Document Type

Article

Language

eng

Format of Original

31 p.

Publication Date

5-20-2004

Publisher

Tinbergen Institute

Source Publication

Tinbergen Institute Discussion Paper

Source ISSN

0929-0834

Abstract

This paper develops a conception of personal identity for Amartya Sen’s capability framework that emphasizes his self-scrutinizing aspect of the self and related concept of commitment, and compares this conception to the collective intentionality-based one advanced in Davis (2003c). The paper also distinguishes personal identity and social identity, and contrasts Sen’s framework with recent standard economics’ explanation of social identity in terms of conformity. Sen’s concept of commitment is examined in two formulations, and the later version is related to Bernard Williams’ thinking about identity-conferring commitments. The paper’s concludes by arguing that explaining personal identity as a special capability and possible object of social-economic policy provides one way of resolving the debate over whether the capability framework ought to have a short-list of essential capabilities.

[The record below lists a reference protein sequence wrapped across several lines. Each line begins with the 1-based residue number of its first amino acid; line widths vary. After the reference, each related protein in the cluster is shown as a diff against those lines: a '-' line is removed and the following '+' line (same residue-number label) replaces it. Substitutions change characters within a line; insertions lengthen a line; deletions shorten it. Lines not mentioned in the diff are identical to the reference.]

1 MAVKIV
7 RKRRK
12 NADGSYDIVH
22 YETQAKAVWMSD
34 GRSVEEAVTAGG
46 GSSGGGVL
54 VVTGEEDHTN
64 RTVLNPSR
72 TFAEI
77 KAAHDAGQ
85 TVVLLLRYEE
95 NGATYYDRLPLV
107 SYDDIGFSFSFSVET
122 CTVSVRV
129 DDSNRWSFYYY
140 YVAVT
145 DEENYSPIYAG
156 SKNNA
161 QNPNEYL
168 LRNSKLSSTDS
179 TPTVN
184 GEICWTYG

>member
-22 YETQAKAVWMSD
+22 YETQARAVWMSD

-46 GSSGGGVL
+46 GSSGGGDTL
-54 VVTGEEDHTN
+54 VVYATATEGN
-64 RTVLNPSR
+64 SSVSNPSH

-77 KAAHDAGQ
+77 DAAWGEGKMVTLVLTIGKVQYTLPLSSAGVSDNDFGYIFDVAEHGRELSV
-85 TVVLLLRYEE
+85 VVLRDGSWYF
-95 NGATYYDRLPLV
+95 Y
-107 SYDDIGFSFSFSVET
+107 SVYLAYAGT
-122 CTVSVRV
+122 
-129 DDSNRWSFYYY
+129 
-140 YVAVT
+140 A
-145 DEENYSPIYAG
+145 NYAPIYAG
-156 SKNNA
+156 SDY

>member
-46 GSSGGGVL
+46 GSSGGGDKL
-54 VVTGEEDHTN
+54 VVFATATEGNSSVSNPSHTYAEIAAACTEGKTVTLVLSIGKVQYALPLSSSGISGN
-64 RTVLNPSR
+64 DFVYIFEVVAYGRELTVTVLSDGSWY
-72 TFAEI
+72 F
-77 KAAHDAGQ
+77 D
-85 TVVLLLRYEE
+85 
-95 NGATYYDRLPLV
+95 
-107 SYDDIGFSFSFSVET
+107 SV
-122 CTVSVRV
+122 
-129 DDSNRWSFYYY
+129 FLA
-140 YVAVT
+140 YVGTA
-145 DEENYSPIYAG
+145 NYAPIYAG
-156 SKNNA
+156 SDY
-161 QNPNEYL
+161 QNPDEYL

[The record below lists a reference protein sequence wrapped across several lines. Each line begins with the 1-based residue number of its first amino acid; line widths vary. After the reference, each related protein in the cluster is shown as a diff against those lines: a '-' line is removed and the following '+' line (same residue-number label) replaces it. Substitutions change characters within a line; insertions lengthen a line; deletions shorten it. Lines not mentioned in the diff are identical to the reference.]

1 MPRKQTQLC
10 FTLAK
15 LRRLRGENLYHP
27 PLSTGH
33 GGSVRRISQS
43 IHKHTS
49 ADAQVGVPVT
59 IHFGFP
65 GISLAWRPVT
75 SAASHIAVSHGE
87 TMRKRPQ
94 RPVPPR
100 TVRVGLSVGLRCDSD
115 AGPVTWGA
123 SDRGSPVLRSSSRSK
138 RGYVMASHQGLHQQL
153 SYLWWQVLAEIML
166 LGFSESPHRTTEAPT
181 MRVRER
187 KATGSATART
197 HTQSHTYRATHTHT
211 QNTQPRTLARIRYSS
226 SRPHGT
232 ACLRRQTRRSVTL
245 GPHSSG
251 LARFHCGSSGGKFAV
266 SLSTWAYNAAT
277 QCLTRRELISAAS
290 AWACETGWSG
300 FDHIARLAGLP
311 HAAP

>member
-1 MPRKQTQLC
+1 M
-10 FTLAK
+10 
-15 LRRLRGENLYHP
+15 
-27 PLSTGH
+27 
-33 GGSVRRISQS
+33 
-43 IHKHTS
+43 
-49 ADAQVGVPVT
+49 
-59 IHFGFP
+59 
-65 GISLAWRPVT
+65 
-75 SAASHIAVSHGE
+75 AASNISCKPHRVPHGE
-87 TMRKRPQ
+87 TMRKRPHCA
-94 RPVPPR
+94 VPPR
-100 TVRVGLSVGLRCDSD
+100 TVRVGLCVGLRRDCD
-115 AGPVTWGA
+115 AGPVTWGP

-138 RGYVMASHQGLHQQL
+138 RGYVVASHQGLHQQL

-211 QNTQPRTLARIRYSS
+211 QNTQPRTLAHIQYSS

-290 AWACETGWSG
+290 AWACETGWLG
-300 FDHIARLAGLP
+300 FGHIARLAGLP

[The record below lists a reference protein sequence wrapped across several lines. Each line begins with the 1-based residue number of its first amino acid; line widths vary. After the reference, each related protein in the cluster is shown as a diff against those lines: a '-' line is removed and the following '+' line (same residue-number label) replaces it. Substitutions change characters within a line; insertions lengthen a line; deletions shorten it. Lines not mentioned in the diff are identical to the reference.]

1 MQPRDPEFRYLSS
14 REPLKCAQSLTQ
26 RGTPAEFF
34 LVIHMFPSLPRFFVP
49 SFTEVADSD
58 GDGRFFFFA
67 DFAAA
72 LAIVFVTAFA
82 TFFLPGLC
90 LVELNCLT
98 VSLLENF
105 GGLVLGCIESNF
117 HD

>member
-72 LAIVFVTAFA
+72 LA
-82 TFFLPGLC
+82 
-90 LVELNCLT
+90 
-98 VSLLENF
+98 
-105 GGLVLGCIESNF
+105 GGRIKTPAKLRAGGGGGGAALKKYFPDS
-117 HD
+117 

Comments

Published version. Tinbergen Institute Discussion Paper, Vol 055, No. 2 (August 10, 2005): 1-31. Publisher Link. © Tinbergen Institute, 2005. Used with permission.

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